The question is, what the hell are the US and Britain doing in the Persian Gulf. They donít belong there, thatís not their neighborhood. You would have a right to say Iran is dangerous if Iran had two aircraft carrier groups with thousands of soldiers and hundreds of missiles and airplanes aimed at the United States anchored off the East Coast or the West Coast of the United States. Then Iran would be a danger. Or if it had 200,000 troops in Canada or Mexico right next to US borders. Then, yes it would be a threat to the United States. But thatís not going to happen. So what I ask of you, my message to you is be skeptical. Donít be drawn into these petty debates about the news of the day, about little issues, and letís ask the big questions. What are these guys even doing over there? What are their intentions? Secondly, I ask of you to support dialogue between the Unites States and Iran because the alternative to dialogue is war.

    American intelligence agencies, 16 of them no less, recently just in December, they said that Iran does not have a nuclear weapons program. So why is Bush still going around calling Iran a threat? Itís like these people are resistant to facts, it doesnít matter. Itís sort of like, you know when during the first Bush administration, when the Gulf war was still raging between Iran and Iraq - and I love this quote from Bushes father, he was the vice president at the time under Ronald Regan - when an Iranian civilian airliner was shot down over the Gulf by mistake and almost 300 people perished in that, they dispatched Bush Senior to the UN to try to patch it up and to say that it wasnít our fault, it was the Iranians fault. But the main thing that irritated me was that when he said well yeah you know there was some Iranian Airliner that was making funny moves and it wasnít responding to our Navyís warnings and so on. Anyway, when the reporters raised some questions about what he was saying, they were raising doubts and they were saying well it didnít have to happen. You know what his answer was? George Bush Senior said ďI donít care about the factsĒ. So these guys, the gang, they donít care about the facts. We need to lean on the US government and in Canada on the Conservative government in Ottawa to enter a dialogue with Iran. I mean, it would be one thing if Afghanistan, for example, had improved, but opium cultivation has skyrocketed, theyíre supplying 90% of the worldís opium, and women are no freer - in fact theyíre less secure - and I donít have to tell you about Iraq.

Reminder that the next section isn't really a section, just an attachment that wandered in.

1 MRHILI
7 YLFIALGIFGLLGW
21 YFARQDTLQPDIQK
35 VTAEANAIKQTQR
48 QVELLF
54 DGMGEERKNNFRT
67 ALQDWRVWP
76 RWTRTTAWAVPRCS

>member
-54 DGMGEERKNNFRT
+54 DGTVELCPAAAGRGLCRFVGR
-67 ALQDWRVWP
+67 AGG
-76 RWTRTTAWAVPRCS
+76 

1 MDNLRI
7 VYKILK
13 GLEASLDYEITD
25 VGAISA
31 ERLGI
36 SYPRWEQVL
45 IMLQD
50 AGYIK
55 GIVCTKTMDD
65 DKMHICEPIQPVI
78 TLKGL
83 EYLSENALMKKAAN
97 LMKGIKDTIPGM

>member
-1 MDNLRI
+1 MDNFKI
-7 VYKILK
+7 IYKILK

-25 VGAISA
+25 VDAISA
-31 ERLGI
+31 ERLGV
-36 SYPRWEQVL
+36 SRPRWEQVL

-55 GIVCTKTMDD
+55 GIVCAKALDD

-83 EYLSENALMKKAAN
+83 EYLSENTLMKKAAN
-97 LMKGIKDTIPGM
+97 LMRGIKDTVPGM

So why not try something different with Iran? So, I would urge you to support US dialogue with Iran. Itís a myth that diplomacy has been tried with Iran. They have not tried diplomacy with Iran for one single day. Threats and imposing sanctions are different from diplomacy. Outsourcing negotiations with Iran to the trio, to the European Union Bureau, Britain, Germany and France, thatís not diplomacy. For two years, Iran suspended its nuclear uranium enrichment, which is supposed to be the issue now that is precluding preventing the US from negotiating with Iran supposedly. But for two years Iran did suspend uranium enrichment while it negotiated with the EU trio and you know what, after those negotiations failed, the European official said that without American involvement, without direct US participation in those negotiations they could not have offered Iran anything that would be a worthy incentive that would influence Iran, persuade Iran. So it really takes the United States sitting at the table and negotiating and we need to fight for that.